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Halpern–Ishikawa type iterative method for approximating fixed points of non-self pseudocontractive mappings
Halpern–Ishikawa type iterative method for approximating fixed points of non-self...
Zegeye, Habtu; Tufa, Abebe
2018-06-04 00:00:00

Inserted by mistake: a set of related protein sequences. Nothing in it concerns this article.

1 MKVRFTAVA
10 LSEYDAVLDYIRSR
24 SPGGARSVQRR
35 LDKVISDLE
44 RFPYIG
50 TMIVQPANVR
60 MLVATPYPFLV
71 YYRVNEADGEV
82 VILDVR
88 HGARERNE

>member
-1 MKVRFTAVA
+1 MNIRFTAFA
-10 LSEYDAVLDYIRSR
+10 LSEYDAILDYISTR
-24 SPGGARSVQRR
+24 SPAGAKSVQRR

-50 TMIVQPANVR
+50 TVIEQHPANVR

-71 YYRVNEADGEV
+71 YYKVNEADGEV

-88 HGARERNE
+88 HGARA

Department of Mathematics, In this paper, we deﬁne a Halpern–Ishikawa type iterative method for approximating Botswana International University of Science and Technology, Palapye, a ﬁxed point of a Lipschitz pseudocontractive non-self mapping T in a real Hilbert Botswana space settings and prove strong convergence result of the iterative method to a ﬁxed Full list of author information is point of T under some mild conditions. We give a numerical example to support our available at the end of the article results. Our results improve and generalize most of the results that have been proved for this important class of nonlinear mappings. MSC: 37C25; 47H10; 47J05 Keywords: Fixed points; Monotone mappings; Pseudocontractive mappings 1 Introduction Let H be a real Hilbert space with norm · and C be a nonempty subset of H. A mapping T : C → H is said to be L-Lipschitz if there exists L ≥ 0such that Tx – Ty≤ Lx – y for all x, y ∈ C.(1) T is said to be contraction if L ∈ [0, 1) and is called nonexpansive mapping if L =1. We observe that every contraction mapping is nonexpansive and every nonexpansive mapping is Lipschitz. A mapping T : C → H is said to be k-strictly pseudocontractive if there exists k ∈ [0, 1) such that 2 2 Tx – Ty ≤x – y + k x – y –(Tx – Ty) , ∀x, y ∈ C.(2) We remark that every k-strictly pseudocontractive mapping is Lipschitz and hence the class of k-strictly pseudocontractive mappings includes properly the class of nonexpansive mappings. An important class of mappings more general than the class of k-strictly pseudocontrac- tive mappings is the class of pseudocontractive mappings. T is said to be pseudocontractive if 2 2 Tx – Ty ≤x – y + x – y –(Tx – Ty) , ∀x, y ∈ C.(3) © The Author(s) 2018. This article is distributed under the terms of the Creative Commons Attribution 4.0 International License (http://creativecommons.org/licenses/by/4.0/), which permits unrestricted use, distribution, and reproduction in any medium, pro- vided you give appropriate credit to the original author(s) and the source, provide a link to the Creative Commons license, and indicate if changes were made. Zegeye and Tufa Fixed Point Theory and Applications (2018) 2018:15 Page 2 of 14 The class of pseudocontractive mappings is related to one of the important classes of operators known as monotone mappings. A mapping A : C → H is said to be monotone if Ax – Ay, x – y ≥ 0, ∀x, y ∈ C. Note that a mapping A : C → H is monotone if and only if T := I – A is pseudocontrac- tive, where I is an identity mapping on C.Thus, thezeros of A are ﬁxed points of T,that is, N(A):= {x ∈ C : Ax =0} = F(T):= {x ∈ C : x = Tx}. Several authors have studied iterative methods for approximating ﬁxed points of non- expansive, k-strictly pseudocontractive and pseudocontractive mappings (see, e.g., [3, 6, 15, 17, 22, 27, 28] and the references contained therein). In 1953, Mann [15]introduced the following scheme, which is refereed to as Mann iteration method: x = α x +(1– α )Tx,(4) n+1 n n n n where the initial guess x ∈ C is arbitrary and {α }⊆ [0, 1] such that lim α =0 and 0 n n→∞ n α = ∞. The Mann iteration method has been extensively investigated for approxi- mating ﬁxed points of nonexpansive mappings (see, e.g., [17]). In an inﬁnite-dimensional Hilbert space, the Mann iteration method can provide only weak convergence (see, e.g., [7]). To obtain strong convergence, numerous authors have modiﬁed the Mann iterative method (see, e.g., [8, 10, 11]) in many ways. In 1967, Halpern [8] studied the following recursive formula: x = α u +(1– α )Tx , n ≥ 0, (5) n+1 n n n where α is a sequence of numbers in (0, 1). He proved strong convergence of {x } to a ﬁxed n n –a point of T,where α := n ,for a ∈ (0, 1), in the framework of Hilbert spaces. Halpern’s scheme (5) has been studied extensively by many authors (see, e.g., [2, 12, 18, 21]). In particular, Reich [18] proved that the result of Halpern remains true in uniformly smooth Banach spaces (see also [19]). In 1977, Lions [12] improved the result of Halpern, still in Hilbert spaces, by proving strong convergence of {x } to a ﬁxed point of T,where therealsequence {α } satisﬁes the n n following conditions: α – α n n–1 (i) lim α = 0; (ii) α = ∞; (iii) lim =0. n n n→∞ n→∞ n=0 In 2002, Xu [24](seealso[25]) improved the result of Lion in two directions. First, he weakened the condition (iii) by removing the square in the denominator so that we can choose the sequence α = . Second, he proved the strong convergence of Halpern’s n+1 scheme (5) in the framework of real uniformly smooth Banach spaces. For approximating ﬁxed points of a Lipschitz pseudocontractive self-mapping T, Ishikawa [9] introduced the following process known as Ishikawa iteration: x ∈ C, ⎪ 0 (6) y = β x +(1– β )Tx , n n n n n x = α x +(1– α )Ty , n ≥ 0, n+1 n n n n Zegeye and Tufa Fixed Point Theory and Applications (2018) 2018:15 Page 3 of 14 where {α }, {β } are sequences of positive numbers satisfying the conditions: n n (i) 0 ≤ α ≤ β ≤ 1; n n (ii) lim β =0; n→∞ n (iii) α β = ∞. n n He showed that the sequence {x } converges strongly to a ﬁxed point of the mapping T, provided that C is a compact convex subset of a Hilbert space H. Several authors have extended the results of Ishikawa [9] to Banach spaces without compactness assumption on C (see, e.g., [13, 23]). However, we observe that all the above results are valid only for self-mappings. For ap- proximating ﬁxed points of non-self mappings, several iterative schemes have been stud- ied (see, e.g., [16, 20]) with the use of metric projection or sunny nonexpansive retraction mapping which are generally diﬃcult to compute in practical applications. In 2015, Colao and Marino [4] introduced a new searching strategy for the coeﬃcient α which makes the Mann algorithm well-deﬁned for non-self mappings in the setting of arealHilbert space H. In fact, they studied the following scheme: x ∈ C, ⎪ 0 ⎨ 1 α = max{ , h(x )}, 0 0 (7) ⎪ x = α x +(1– α )Tx , n+1 n n n n α = max{α , h(x )}, n ≥ 0, n+1 n n+1 where h(x):= inf{λ ≥ 0: λx +(1– λ)Tx ∈ C}, ∀x ∈ C ⊆ H and T is a non-self mapping of C into H. Indeed, they obtained weak and strong convergence of the algorithm to a ﬁxed point of nonexpansive non-self mappings under appropriate conditions. Recently, Colao et al. [5] extended this result of Colao and Marino [4]toaclassof k- strictly pseudocontractive mappings. We observe that these results (the results obtained in [4]and [5]) provide a way forward to avoid the use of metric projection or sunny non- expansive mapping in constructing algorithms for approximating ﬁxed points of a more general class of non-self mappings. It is our purpose in this paper to construct and study a Halpern–Ishikawa type itera- tive scheme for non-self mappings in the setting of Hilbert spaces. As a result, we obtain strong convergence of the scheme to a ﬁxed point of a Lipschitz pseudocontractive non- self mapping under some mild conditions. Our results extend and generalize many results in the literature. 2Preliminaries Let C be a nonempty subset of a Hilbert space H. A mapping T : C → H is said to be inward if, for any x ∈ C,wehave Tx ∈ I (x):= x + λ(w – x): for some w ∈ C and λ ≥ 1 . The set I (x) is called inward set of C at x. A mapping I – T,where I is an identity mapping on C, is called demiclosed at zero if for any sequence {x } in C such that x x and Tx – n n n x → 0as n →∞,then x = Tx. In what follows, we shall make use of the following lemmas. Zegeye and Tufa Fixed Point Theory and Applications (2018) 2018:15 Page 4 of 14 Lemma 2.1 Let H be a real Hilbert space. Then, for any given x, y ∈ H, the following in- equality holds: 2 2 x + y ≤x +2y, x + y . Lemma 2.2 ([1]) Let C be a convex subset of a real Hilbert space H and let x ∈ H. Then x = P xif and only if 0 C z – x , x – x ≤ 0, ∀z ∈ C. 0 0 Lemma 2.3 ([24]) Let {a } be a sequence of nonnegative real numbers satisfying the fol- lowing relation: a ≤ (1 – α )a + α δ , n ≥ 0, n+1 n n n n where {α }⊂ (0, 1) and {δ }⊂ R satisfy the conditions α = ∞ and lim sup δ ≤ 0. n n n n n=0 n→∞ Then lim a =0. n→∞ n Lemma 2.4 ([28]) Let C be a closed convex subset of a real Hilbert space H and T : C → C be a continuous pseudo-contractive mapping. Then (i) F(T) is a closed convex subset of C; (ii) I – T is demiclosed at zero. Lemma 2.5 ([14]) Let {a } be sequence of real numbers such that there exists a subsequence {n } of {n} such that a < a for all i ∈ N. Then there exists a nondecreasing sequence i n n +1 i i {m }⊂ Nsuch that m →∞ and the following properties are satisﬁed by all (suﬃciently k k large) numbers k ∈ N: a ≤ a and a ≤ a . m m +1 k m +1 k k k In fact, m = max{j ≤ k : a < a }. k j j+1 Lemma 2.6 ([26]) Let H be a real Hilbert space. Then, for all x, y ∈ Hand α ∈ [0, 1], the following equality holds: 2 2 2 αx +(1– α)y = αx +(1– α)y – α(1 – α)x – y . Lemma 2.7 ([4]) Let C be a nonempty, closed and convex subset of a real Hilbert space H and T : C → H be a mapping. Deﬁne h : C → R by h(x)= inf λ ≥ 0: λx +(1– λ)Tx ∈ C . Then, for any x ∈ C, the following hold: (1) h(x) ∈ [0, 1] and h(x)=0 if and only if Tx ∈ C; (2) if β ∈ [h(x), 1], then βx +(1– β)Tx ∈ C; (3) if T is inward, then h(x)<1; (4) if Tx ∈/ C, then h(x)x +(1– h(x))Tx ∈ ∂C. Zegeye and Tufa Fixed Point Theory and Applications (2018) 2018:15 Page 5 of 14 3 Results and discussion Now, let C be a nonempty, closed and convex subset of a real Hilbert space H and let T : C → H be an inward L-Lipschitz mapping. Let β ∈ (1 – ,1) and {α }⊆ (0, 1) such 1+ L +1 that lim α =0 and α = ∞. We deﬁne a Halpern–Ishikawa type iterative scheme n→∞ n n as follows. Choose u, x ∈ C.Let h(x ):= inf λ ≥ 0: λx +(1– λ)Tx ∈ C and λ ∈ max β, h(x ) ,1 . 0 0 0 0 0 Then by Lemma 2.7 it follows that y := λ x +(1– λ )Tx ∈ C. 0 0 0 0 0 Let l(y ):= inf{θ ≥ 0: θx +(1– θ)Ty ∈ C} and θ ∈ [max{λ , l(y )},1). Again by 0 0 0 0 0 0 Lemma 2.7, θ x +(1– θ )Ty ∈ C, and hence it follows that 0 0 0 0 x := α u +(1– α ) θ x +(1– θ )Ty ∈ C. 1 0 0 0 0 0 0 Thus, by mathematical induction, we have λ ∈ [max{β, h(x )},1); ⎪ n n y = λ x +(1– λ )Tx ; n n n n n (8) ⎪ θ ∈ [max{λ , l(y )},1); n n n x = α u +(1– α )(θ x +(1– θ )Ty ), n+1 n n n n n n where h(x ):= inf{λ ≥ 0: λx +(1– λ)Tx ∈ C} and l(y ):= inf{θ ≥ 0: θx +(1– θ)Ty ∈ C}. n n n n n n Next, we prove the following theorem. Theorem 3.1 Let C be a nonempty, closed and convex subset of a real Hilbert space H. Let T : C → H be an L-Lipschitz pseudocontractive inward mapping with F(T) = ∅. Let {x } be a sequence deﬁned by (8). If there exists >0 such that θ ≤ 1– ∀n ≥ 0, then {x } n n n converges strongly to a ﬁxed point of T nearest to u. Proof We make use of some ideas of the paper [27]. Let p ∈ F(T). Then from (8)and Lemma 2.6,wehave x – p = α u +(1– α ) θ x +(1– θ )Ty – p n+1 n n n n n n ≤ α u – p +(1– α ) θ (x – p)+(1 – θ )(Ty – p) n n n n n n 2 2 2 ≤ α u – p +(1– α ) θ x – p +(1– θ )Ty – p n n n n n n –(1– α )θ (1 – θ )Ty – x , n n n n n and hence from (3)weobtain 2 2 2 x – p ≤ α u – p +(1– α )θ x – p +(1– α )(1 – θ ) n+1 n n n n n n 2 2 2 × y – p + y – Ty –(1– α )θ (1 – θ )Ty – x n n n n n n n n 2 2 ≤ α u – p +(1– α )(1 – θ )y – p n n n n Zegeye and Tufa Fixed Point Theory and Applications (2018) 2018:15 Page 6 of 14 +(1– α )(1 – θ )y – Ty n n n n 2 2 +(1– α )θ x – p –(1– θ )Ty – x .(9) n n n n n n Moreover, from (8), Lemma 2.6,and (3), we have y – p = λ (x – p)+(1 – λ )(Tx – p) n n n n n 2 2 = λ x – p +(1– λ )Tx – p n n n n – λ (1 – λ )x – Tx n n n n 2 2 2 ≤ λ x – p +(1– λ ) x – p + x – Tx n n n n n n – λ (1 – λ )x – Tx n n n n 2 2 2 = x – p +(1– λ ) x – Tx . (10) n n n n Furthermore, (8) and Lemma 2.6 imply that y – Ty = λ (x – Ty )+(1 – λ )(Tx – Ty ) n n n n n n n n 2 2 = λ x – Ty +(1– λ )Tx – Ty n n n n n n – λ (1 – λ )x – Tx n n n n 2 2 2 ≤ λ x – Ty +(1– λ )L x – y n n n n n n – λ (1 – λ )x – Tx n n n n 2 3 2 2 = λ x – Ty +(1– λ ) L x – Tx n n n n n n – λ (1 – λ )x – Tx n n n n = λ x – Ty n n n 2 2 2 –(1– λ ) λ – L (1 – λ ) x – Tx . (11) n n n n n Substituting (10)and (11)into(9), we obtain 2 2 2 x – p ≤ α u – p +(1– α )(1 – θ ) x – p n+1 n n n n 2 2 2 +(1– λ ) x – Tx +(1– α )(1 – θ ) λ x – Ty n n n n n n n n 2 2 2 –(1– λ ) λ – L (1 – λ ) x – Tx n n n n n 2 2 +(1– α )θ x – p –(1– α )θ (1 – θ )Ty – x n n n n n n n n 2 2 = α u – p +(1– α )x – p –(1– α )(1 – θ )(1 – λ ) n n n n n n 2 2 2 × 1– L (1 – λ ) +2(1 – λ ) x – Tx n n n n +(1– α )(1 – θ )(λ – θ )Ty – x . (12) n n n n n n Then since, from the hypothesis, we have 2 2 2 2 1–2(1– λ )– L (1 – λ ) ≥ 1–2(1– β)– L (1 – β) > 0, (13) n n Zegeye and Tufa Fixed Point Theory and Applications (2018) 2018:15 Page 7 of 14 and θ ≥ λ , for all n ≥ 0, (14) n n inequality (12)implies that 2 2 2 x – p ≤ α u – p +(1– α )x – p . (15) n+1 n n n Thus, by induction, 2 2 2 x – p ≤ max u – p , x – p , ∀n ≥ 0, n+1 0 which provides that {x } and hence {y } are bounded. n n Now, let x = P (u). Then, using (8), Lemma 2.1, and following the methods used to F(T) get (12), we obtain 2 2 ∗ ∗ x – x = α u +(1– α ) θ x +(1– θ )Ty – x n+1 n n n n n n ∗ ∗ = α u – x +(1– α ) θ x +(1– θ )Ty – x n n n n n n ∗ ∗ ∗ ≤ (1 – α ) θ x +(1– θ )Ty – x +2α u – x , x – x n n n n n n n+1 2 2 ∗ ∗ ≤ (1 – α )θ x – x +(1– α )(1 – θ ) Ty – x n n n n n n 2 ∗ ∗ –(1– α )θ (1 – θ )Ty – x +2α u – x , x – x , n n n n n n n+1 and 2 2 ∗ ∗ x – x ≤ (1 – α )θ x – x n+1 n n n ∗ 2 +(1– α )(1 – θ ) y – x + y – Ty n n n n n 2 ∗ ∗ –(1– α )θ (1 – θ )Ty – x +2α u – x , x – x n n n n n n n+1 ≤ (1 – α )θ x – x +(1– α )(1 – θ ) n n n n n ∗ 2 2 × x – x +(1– λ ) x – Tx +(1– α )(1 – θ ) n n n n n n 2 2 2 2 × λ x – Ty –(1– λ ) λ – L (1 – λ ) x – Tx n n n n n n n n 2 ∗ ∗ –(1– α )θ (1 – θ )Ty – x +2α u – x , x – x , n n n n n n n+1 which implies that 2 2 ∗ ∗ x – x ≤ (1 – α ) x – x –(1– α )(1 – θ )(1 – λ ) n+1 n n n n n 2 2 2 × 1– L (1 – λ ) –2(1 – λ ) x – Tx n n n n +(1– α )(1 – θ )(λ – θ )x – Ty n n n n n n ∗ ∗ +2α u – x , x – x (16) n n+1 ∗ ∗ ∗ ≤ (1 – α ) x – x +2α u – x , x – x n n n n +2α u – x x – x . (17) n n+1 n Zegeye and Tufa Fixed Point Theory and Applications (2018) 2018:15 Page 8 of 14 Now, we consider two cases. Case 1. Suppose that there exists n ∈ N such that {x – x } is decreasing for all n ≥ n . 0 n 0 Then it follows that {x – x } is convergent. Thus, from (16), (13), and (14), we have x – Tx →0as n →∞. (18) n n Moreover, from (8)and (18), we obtain y – x =(1 – λ )x – Tx →0as n →∞, (19) n n n n n and hence the Lipschitz continuity of T,(19), and (18)imply that Ty – x ≤Ty – Tx + Tx – x n n n n n n ≤ Ly – x + Tx – x →0as n →∞. (20) n n n n In addition, from (3.1)and (18), we obtain x – x ≤ α u – x +(1– α )(1 – θ )Ty – x → 0. (21) n+1 n n n n n n n Furthermore, since {x } is a bounded subset of H which is reﬂexive, we can choose a subsequence {x } of {x } such that n n ∗ ∗ ∗ ∗ x w and lim sup u – x , x – x = lim u – x , x – x . n n n i i i→∞ n→∞ Then from (18) and Lemma 2.4,wehave w ∈ F(T). Therefore, by Lemma 2.2, we immedi- ately obtain ∗ ∗ ∗ ∗ lim sup u – x , x – x = lim u – x , x – x n n i→∞ n→∞ ∗ ∗ = u – x , w – x ≤ 0. (22) Then it follows from (17), (22), and Lemma 2.3 that x – x → 0as n →∞.Conse- quently, x → x = P (u). n F(T) Case 2. Suppose that there exists a subsequence {n } of {n} such that ∗ ∗ x – x < x – x , ∀i ∈ N. n n +1 i i Then, by Lemma 2.5,there exists anondecreasing sequence {m }⊂ N such that m →∞ k k and ∗ ∗ ∗ ∗ x – x ≤ x – x and x – x ≤ x – x , (23) m m +1 k m +1 k k k for all k ∈ N.Now,from(16), (13), and (14), it follows that x – Tx → 0as k →∞. m m k k Thus,likeinCase1,weobtain ∗ ∗ lim sup u – x , x – x ≤ 0. (24) k→∞ Zegeye and Tufa Fixed Point Theory and Applications (2018) 2018:15 Page 9 of 14 Now, from (17), we have 2 2 ∗ ∗ ∗ ∗ x – x ≤ (1 – α ) x – x +2α u – x , x – x m +1 m m m m k k k k k +2α u – x x – x , (25) m m +1 m k k k and hence (23)and (25)imply that 2 2 2 ∗ ∗ ∗ ∗ ∗ α x – x ≤ x – x – x – x +2α u – x , x – x m m m m +1 m m k k k k k k +2α u – x x – x m m +1 m k k k ∗ ∗ ∗ ≤ 2α u – x , x – x +2α u – x x – x . m m m m +1 m k k k k k Thus, using (21), (24), and the fact that α >0, we obtain ∗ ∗ x – x ≤ 0 and hence x – x →0as k →∞. m m k k ∗ ∗ This together with (25)implies that x – x → 0as k →∞.But,since x – x ≤ m +1 k ∗ ∗ x – x , for all k ∈ N, it follows that x → x = P (u). Therefore, from the above m +1 k F(T) two cases, we can conclude that {x } converges strongly to the ﬁxed point of T nearest to u. If, in Theorem 3.1, we assume that T is k-strictly pseudocontractive, then T is Lipschitz 1+k pseudocontractive with L = , and hence we get the following corollary. Corollary 3.2 Let C be a nonempty, closed and convex subset of a real Hilbert space H. Let T : C → H be a k-strictly pseudocontractive inward mapping with F(T) = ∅. Let β ∈ (1 – ,1) and {α }⊆ (0, 1) such that lim α =0 and α = ∞. Let a sequence n n→∞ n n 2 2 k+ (k+1) +k {x } be generated from arbitrary x , u ∈ Cby n 0 λ ∈ [max{β, h(x )},1); ⎪ n n y = λ x +(1– λ )Tx ; n n n n n (26) ⎪ θ ∈ [max{λ , l(y )},1); n n n x = α u +(1– α )(θ x +(1– θ )Ty ), n+1 n n n n n n where h(x ):= inf{λ ≥ 0: λx +(1– λ)Tx ∈ C} and l(y ):= inf{θ ≥ 0: θx +(1– θ)Ty ∈ C}. n n n n n n If there exists >0 such that θ ≤ 1– ∀n ≥ 0, then {x } converges strongly to a ﬁxed n n pointof T nearestto u. If, in Theorem 3.1,weassumethat T is nonexpansive, then we have that T is Lipschitz pseudocontractive with L = 1, and hence we get the following corollary. Corollary 3.3 Let C be a nonempty, closed and convex subset of a real Hilbert space H, and let T : C → H be a nonexpansive inward mapping with F(T) = ∅. Let β ∈ (2 – 2, 1) and {α }⊆ (0, 1) such that lim α =0 and α = ∞. Let a sequence {x } be generated n n→∞ n n n Zegeye and Tufa Fixed Point Theory and Applications (2018) 2018:15 Page 10 of 14 from arbitrary x , u ∈ Cby λ ∈ [max{β, h(x )},1); ⎪ n n y = λ x +(1– λ )Tx ; n n n n n (27) ⎪ θ ∈ [max{λ , l(y )},1); n n n x = α u +(1– α )(θ x +(1– θ )Ty ), n+1 n n n n n n where h(x ):= inf{λ ≥ 0: λx +(1– λ)Tx ∈ C} and l(y ):= inf{θ ≥ 0: θx +(1– θ)Ty ∈ C}. n n n n n n If there exists >0 such that θ ≤ 1– ∀n ≥ 0, then {x } converges strongly to a ﬁxed n n pointof T nearestto u. We now state and prove a convergence result for a monotone mapping. Corollary 3.4 Let C be a nonempty, closed and convex subset of a real Hilbert space H. Let A : C → H be an L-Lipschitz monotone inward mapping with N(A) = ∅. Let β ∈ (1 – ,1) and {α }⊂ (0, 1) such that lim α =0 and α = ∞. Let a sequence n n→∞ n n 1+ 1+(1+L) {x } be generated from arbitrary x , u ∈ Cby n 0 λ ∈ [max{β, h(x )},1); ⎪ n n y = x –(1– λ )Ax ; n n n n (28) θ ∈ [max{λ , l(y )},1); n n n x = α u +(1– α )(θ x +(1– θ )(I – A)y ), n+1 n n n n n n where h(x ):= inf{λ ≥ 0: x –(1– λ)Ax ∈ C} and l(y ):= inf{θ ≥ 0: θx +(1– θ)(I –A)y ∈ n n n n n n C}. If there exists >0 such that θ ≤ 1– ∀n ≥ 0, then {x } converges strongly to the zero n n pointof A nearestto u. Proof Let Tx := (I – A)x.Then T is a Lipschitz pseudocontractive mapping with Lipschitz constant L := (1 + L)and F(T)= N(A) = ∅.Moreover, if A is replaced with (I – T), then scheme (28)reduces to scheme (8), and hence the conclusion follows from Theorem 3.1. We observe that the method of proof of Theorem 3.1 provides the following result for approximating the minimum-norm point of ﬁxed points of Lipschitz pseudocontractive non-self mappings. Theorem 3.5 Let C be a nonempty, closed and convex subset of a real Hilbert space H containing 0, and let T : C → H be an L-Lipschitz pseudocontractive inward mapping with F(T) = ∅. Let {x } be a sequence deﬁned by (8) with u =0. If there exists >0 such that θ ≤ 1– ∀n ≥ 0, then {x } converges strongly to the minimum-norm point x of F(T). n n Remark 3.6 Note that, in the above results, the coeﬃcients λ and θ canbechosensimply n n as follows: λ = max{β, h(x )} and θ = max{λ , l(y )}. n n n n n Remark 3.7 If, in all the above theorems and corollaries, the set F(T) is a subset of interior of C, then the assumption that there exists >0 such that θ ≤ 1– ∀n ≥ 0may not be required. Zegeye and Tufa Fixed Point Theory and Applications (2018) 2018:15 Page 11 of 14 4 Numerical example Now, we give an example of a nonlinear mapping which satisﬁes the conditions of Theo- rem 3.1. Example 4.1 Let H = R with Euclidean norm. Let C =[–1,1] and T : C → R be deﬁned by –3x, x ∈ [–1, 0], Tx = (29) x, x ∈ (0, 1]. Then we observe that T satisﬁes the inward condition and F(T) = [0, 1]. One can also easily verify that x – Tx –(y – Ty), x – y ≥ 0, ∀x, y ∈ C. Thus, I – T is monotone and hence T is a pseudocontractive mapping. To show that T is a Lipschitz mapping, we consider the following cases. Case 1: Let x, y ∈ [–1, 0]. Then we have |Tx – Ty| = |–3x +3y| =3|x – y|. Case 2: Let x, y ∈ (0, 1]. Then we have |Tx – Ty| = |x – y|. Case 3: Let x ∈ [–1, 0] and y ∈ (0, 1]. Then we have |Tx – Ty| = |–3x – y| = |3x + y| = |x – y +2x +2y| ≤|x – y| +2|x + y| ≤|x – y| +2|x – y| =3|x – y|. From the above cases, it follows that T is L-Lipschitz with L =3. 5 1 2 Now, let β = , u = , x =–1, and α = .Then Tx =3 and 0 n 0 6 2 n+5 h(x )= inf λ ≥ 0: λx +(1– λ)Tx ∈ C 0 0 0 = inf λ ≥ 0:–λ +3(1 – λ) ∈ C = . 5 1 Now, let λ = .Then y = λ x +(1– λ )Tx =– and Ty =1, which gives 0 0 0 0 0 0 0 6 3 l(x )= inf θ ≥ 0: θx +(1– θ)Ty ∈ C =0. 0 0 0 Zegeye and Tufa Fixed Point Theory and Applications (2018) 2018:15 Page 12 of 14 Figure 1 Convergence of x with diﬀerent values of x and u n 0 If we choose θ = ,thenwehave x = α u +(1– α ) θ x +(1– θ )Ty =– . 1 0 0 0 0 0 0 3 5 Thus, Tx = , which implies that h(x )=0. Now, if we choose λ = ,thenweobtain 1 1 1 5 6 1 1 y = λ x +(1– λ )Tx =– , Ty = and l(y )=0. 1 1 1 1 1 1 1 15 5 Again, we can choose θ = ,which yields x = 0.0778. In general, we observe that for 1 2 2 5 u =0.5, x =–1 and α = ,wecan choose λ = θ = . Thus, all the conditions of Theo- 0 n n n n+5 6 rem 3.1 are satisﬁed and x converges to 0.5 = P u (see Fig. 1). n F(T) On the other hand, for u = –0.8, x =1, and α = ,weobtainthat x converges to 0 n n n+5 0.0 = P u.Figure 1 is obtained using MATLAB version 7.5.0.342(R2007b). F(T) 5Conclusion In this paper, we have constructed and studied a Halpern–Ishikawa type iterative scheme for non-self mappings in the setting of Hilbert spaces. As a result, we obtained strong con- vergence of the scheme to a ﬁxed point of a Lipschitz pseudocontractive non-self mapping under some mild conditions. In addition, we provided a numerical example to support our results. Our study can open the door for further research activity in the ﬁeld for a more general class of mappings in Hilbert and/or Banach spaces more general than Hilbert spaces. Our results extend and generalize many results in the literature. More particularly, Theorem 3.1 extends Theorem 8 of Colao et al. [5] in the sense that it provides a convergent scheme for approximating ﬁxed points of Lipschitz pseudocontractive non-self mappings more general than that of k-strictly pseudocontractive non-self mappings. Zegeye and Tufa Fixed Point Theory and Applications (2018) 2018:15 Page 13 of 14 Acknowledgements The authors appreciate the support of their institutes. Funding The second author is supported by the International Mathematical Union (IMU) Breakout Graduate Fellowship Program through The World Academy of Sciences (TWAS). Abbreviations Not applicable. Availability of data and materials Data sharing not applicable to this article as no datasets were generated or analyzed during the current study. Competing interests The authors declare that they have no competing interests. Authors’ contributions The authors contributed equally and signiﬁcantly in writing the article. Both authors read and approved the ﬁnal manuscript. Author details Department of Mathematics, Botswana International University of Science and Technology, Palapye, Botswana. Department of Mathematics, Bahir Dar University, Bahir Dar, Ethiopia. Publisher’s Note Springer Nature remains neutral with regard to jurisdictional claims in published maps and institutional aﬃliations. Received: 26 October 2017 Accepted: 12 April 2018 References 1. Alber, Y.: Metric and generalized projection operators in Banach spaces: properties and applications. In: Kartsatos, A.G. (ed.) Theory and Applications of Nonlinear Operators of Accretive and Monotone Type. Lecture Notes in Pure and Appl. Math., vol. 178, pp. 15–50. Dekker, New York (1996) 2. Chidume, C.E., Chidume, C.O.: Iterative approximation of ﬁxed points of nonexpansive mappings. J. Math. Anal. Appl. 318(1), 288–295 (2006) 3. Chidume, C.E., Zegeye, H.: Approximate ﬁxed point sequences and convergence theorems for Lipschitz pseudocontractive maps. Proc. Am. Math. Soc. 132, 831–840 (2004) 4. 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